2013 ORS § 130.240¹
Marital deduction gifts

(1) As used in this section:

(a) Marital deduction means the federal estate tax deduction allowed for transfers under section 2056 of the Internal Revenue Code, as in effect on January 1, 2008, or the federal gift tax deduction allowed for transfers under section 2523 of the Internal Revenue Code, as in effect on January 1, 2008.

(b) Marital deduction gift means a transfer of property that the settlor intended to qualify for the marital deduction.

(2) If a trust contains a marital deduction gift:

(a) The provisions of the trust, including any power, duty or discretionary authority given to a fiduciary, must be construed as necessary to comply with the marital deduction provisions of the Internal Revenue Code.

(b) The fiduciary may not take any action or have any power that impairs the tax deduction for the marital deduction gift.

(c) The marital deduction gift may be satisfied only with property that qualifies for the tax deduction.

(3) If a trust executed before September 12, 1981, indicates the settlor intended that a gift provide the maximum allowable marital deduction, the trust gives the recipient an amount equal to the maximum amount of the marital deduction that would have been allowed as of the date of the gift under federal law as it existed before September 12, 1981, with adjustments for:

(a) The provisions of section 2056(c)(1)(B) and (C) of the Internal Revenue Code in effect immediately before September 12, 1981.

(b) Reduction of the amount passing under the gift by the final federal estate tax values of any other property that passes under the trust, or by other means, that qualifies for the marital deduction. This paragraph does not apply to qualified terminable interest property under section 2056(b)(7) of the Internal Revenue Code, as in effect on January 1, 2008.

(4) If a marital deduction gift is made in trust:

(a) The settlors spouse is the only beneficiary of income or principal of the marital deduction property as long as the spouse lives. Nothing in this paragraph prevents exercise by the settlors spouse of a power of appointment included in a trust that qualifies as a general power of appointment marital deduction trust.

(b) Subject to paragraph (d) of this subsection, the settlors spouse is entitled to all of the income of the marital deduction property at least once a year, as long as the spouse is alive.

(c) The settlors spouse has the right to require that the trustee of the trust make unproductive marital deduction property productive or convert it into productive property within a reasonable time.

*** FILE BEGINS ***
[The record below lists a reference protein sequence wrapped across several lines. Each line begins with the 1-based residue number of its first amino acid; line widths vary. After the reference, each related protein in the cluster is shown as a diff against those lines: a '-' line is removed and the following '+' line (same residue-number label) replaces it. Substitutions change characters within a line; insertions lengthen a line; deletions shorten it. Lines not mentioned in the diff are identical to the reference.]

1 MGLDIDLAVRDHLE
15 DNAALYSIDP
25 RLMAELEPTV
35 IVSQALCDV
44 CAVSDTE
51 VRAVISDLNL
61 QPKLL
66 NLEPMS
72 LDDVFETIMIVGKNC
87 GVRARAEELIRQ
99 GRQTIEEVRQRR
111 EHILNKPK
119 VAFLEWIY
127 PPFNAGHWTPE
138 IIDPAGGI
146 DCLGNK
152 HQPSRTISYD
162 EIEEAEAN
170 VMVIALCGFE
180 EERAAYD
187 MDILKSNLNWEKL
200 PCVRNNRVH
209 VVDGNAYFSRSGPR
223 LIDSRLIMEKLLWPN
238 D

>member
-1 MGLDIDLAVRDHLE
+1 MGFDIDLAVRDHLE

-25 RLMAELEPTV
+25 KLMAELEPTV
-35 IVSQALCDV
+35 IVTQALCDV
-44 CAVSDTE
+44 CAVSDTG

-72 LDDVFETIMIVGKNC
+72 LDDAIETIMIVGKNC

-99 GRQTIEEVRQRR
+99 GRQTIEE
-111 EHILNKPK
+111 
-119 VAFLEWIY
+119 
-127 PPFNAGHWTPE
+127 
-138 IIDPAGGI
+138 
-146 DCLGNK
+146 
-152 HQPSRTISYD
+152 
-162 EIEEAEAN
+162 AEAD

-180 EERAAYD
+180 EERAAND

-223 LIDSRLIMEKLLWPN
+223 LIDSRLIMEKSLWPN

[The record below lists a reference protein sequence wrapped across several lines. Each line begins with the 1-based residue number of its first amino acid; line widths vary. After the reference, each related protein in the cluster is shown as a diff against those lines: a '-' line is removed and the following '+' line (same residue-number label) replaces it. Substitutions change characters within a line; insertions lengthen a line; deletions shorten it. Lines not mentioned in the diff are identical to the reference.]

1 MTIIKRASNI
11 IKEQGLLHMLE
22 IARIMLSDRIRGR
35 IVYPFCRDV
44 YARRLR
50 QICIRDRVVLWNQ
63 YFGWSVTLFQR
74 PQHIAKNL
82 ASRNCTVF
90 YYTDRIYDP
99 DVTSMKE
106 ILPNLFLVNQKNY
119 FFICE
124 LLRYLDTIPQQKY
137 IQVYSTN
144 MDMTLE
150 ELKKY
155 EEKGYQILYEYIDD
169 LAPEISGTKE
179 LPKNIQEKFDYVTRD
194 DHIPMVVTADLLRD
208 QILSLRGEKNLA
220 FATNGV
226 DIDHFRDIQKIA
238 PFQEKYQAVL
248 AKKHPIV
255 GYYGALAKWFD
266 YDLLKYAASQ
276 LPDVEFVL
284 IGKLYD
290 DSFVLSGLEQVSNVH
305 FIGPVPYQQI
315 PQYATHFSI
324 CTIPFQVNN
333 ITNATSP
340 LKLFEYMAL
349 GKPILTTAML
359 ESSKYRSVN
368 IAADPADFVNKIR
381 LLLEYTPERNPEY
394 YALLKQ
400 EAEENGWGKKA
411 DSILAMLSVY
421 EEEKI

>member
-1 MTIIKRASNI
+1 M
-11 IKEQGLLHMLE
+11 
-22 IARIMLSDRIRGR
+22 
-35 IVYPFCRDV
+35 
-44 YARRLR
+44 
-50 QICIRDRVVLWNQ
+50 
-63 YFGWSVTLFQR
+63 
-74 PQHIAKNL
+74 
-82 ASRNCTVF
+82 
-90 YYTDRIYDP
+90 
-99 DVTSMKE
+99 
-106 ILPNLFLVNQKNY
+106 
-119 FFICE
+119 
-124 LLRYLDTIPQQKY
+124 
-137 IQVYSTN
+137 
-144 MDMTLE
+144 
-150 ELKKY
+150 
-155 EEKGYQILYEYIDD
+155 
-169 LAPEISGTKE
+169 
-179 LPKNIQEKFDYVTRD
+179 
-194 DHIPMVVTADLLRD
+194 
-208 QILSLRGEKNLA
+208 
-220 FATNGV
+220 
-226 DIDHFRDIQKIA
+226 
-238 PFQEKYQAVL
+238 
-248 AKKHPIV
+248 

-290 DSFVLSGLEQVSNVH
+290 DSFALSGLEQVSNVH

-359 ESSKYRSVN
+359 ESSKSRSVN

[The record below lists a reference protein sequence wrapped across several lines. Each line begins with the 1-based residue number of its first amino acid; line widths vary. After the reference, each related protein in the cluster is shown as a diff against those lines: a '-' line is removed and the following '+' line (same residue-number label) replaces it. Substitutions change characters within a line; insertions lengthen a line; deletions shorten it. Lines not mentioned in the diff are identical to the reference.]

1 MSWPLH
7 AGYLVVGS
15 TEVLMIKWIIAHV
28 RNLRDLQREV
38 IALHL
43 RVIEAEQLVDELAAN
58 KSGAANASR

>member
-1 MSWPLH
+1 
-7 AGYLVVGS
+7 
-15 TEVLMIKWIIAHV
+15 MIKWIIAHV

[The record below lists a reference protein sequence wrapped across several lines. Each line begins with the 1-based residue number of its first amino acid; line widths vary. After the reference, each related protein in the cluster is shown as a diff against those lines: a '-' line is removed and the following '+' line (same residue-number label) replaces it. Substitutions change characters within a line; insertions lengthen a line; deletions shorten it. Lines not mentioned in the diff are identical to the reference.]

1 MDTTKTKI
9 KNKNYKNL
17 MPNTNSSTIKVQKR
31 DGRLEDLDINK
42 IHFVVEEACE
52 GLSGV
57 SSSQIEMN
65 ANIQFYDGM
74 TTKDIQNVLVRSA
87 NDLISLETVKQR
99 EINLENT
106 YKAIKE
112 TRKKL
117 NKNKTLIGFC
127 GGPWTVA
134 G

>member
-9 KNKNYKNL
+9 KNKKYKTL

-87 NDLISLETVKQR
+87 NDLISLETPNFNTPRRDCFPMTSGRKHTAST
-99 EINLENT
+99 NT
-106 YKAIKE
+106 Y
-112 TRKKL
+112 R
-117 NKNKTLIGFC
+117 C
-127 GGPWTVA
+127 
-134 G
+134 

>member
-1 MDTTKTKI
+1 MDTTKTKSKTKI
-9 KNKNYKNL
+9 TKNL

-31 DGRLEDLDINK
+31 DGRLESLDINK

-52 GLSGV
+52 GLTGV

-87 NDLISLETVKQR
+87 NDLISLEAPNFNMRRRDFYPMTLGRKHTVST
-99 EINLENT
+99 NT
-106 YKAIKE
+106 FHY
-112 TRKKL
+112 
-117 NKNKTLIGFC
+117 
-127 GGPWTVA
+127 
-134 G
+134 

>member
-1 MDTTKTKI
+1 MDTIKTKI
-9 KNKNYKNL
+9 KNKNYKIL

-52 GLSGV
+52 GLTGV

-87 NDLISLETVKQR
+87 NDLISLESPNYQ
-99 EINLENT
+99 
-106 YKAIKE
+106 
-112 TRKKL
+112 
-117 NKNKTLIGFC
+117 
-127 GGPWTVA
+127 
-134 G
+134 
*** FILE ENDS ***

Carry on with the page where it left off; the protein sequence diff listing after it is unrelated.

(d) Notwithstanding any provision of ORS chapter 129, upon the death of the settlors spouse all remaining accrued or undistributed income from qualified terminable interest property under sections 2056(b)(7) or 2523(f) of the Internal Revenue Code, as in effect on January 1, 2008, passes to the estate of the settlors spouse, unless the trust provides a different disposition that qualifies for the marital deduction.

(5)(a) Except as provided in paragraph (b) of this subsection, if a trust that makes a marital deduction gift includes a requirement that the settlors spouse survive the settlor by a period of more than six months, or contains provisions that could result in a loss of the spouses interest in the trust if the spouse fails to survive the settlor by at least six months, the spouse need only survive the settlor by six months to receive the marital deduction gift.

(b) If a trust that makes a marital deduction gift includes a requirement that the settlors spouse survive a common disaster that results in the death of the settlor, the spouse need only survive until the final audit of the federal estate tax return for the settlors estate, if any, to receive the marital deduction gift.

(6) A trustee is not liable for a good faith decision whether to make any election referred to in sections 2056(b)(7) or 2523(f) of the Internal Revenue Code, as in effect on January 1, 2008.

(7) Subsections (4) and (6) of this section do not apply to a trust that qualifies for the marital deduction under 26 U.S.C. 2056, as described in 26 C.F.R. 2056(c)-2(b)(1), as in effect on January 1, 2008. [Formerly 128.398; 2009 c.275 §14]

CREDITORS CLAIMS; SPENDTHRIFT AND DISCRETIONARY TRUSTS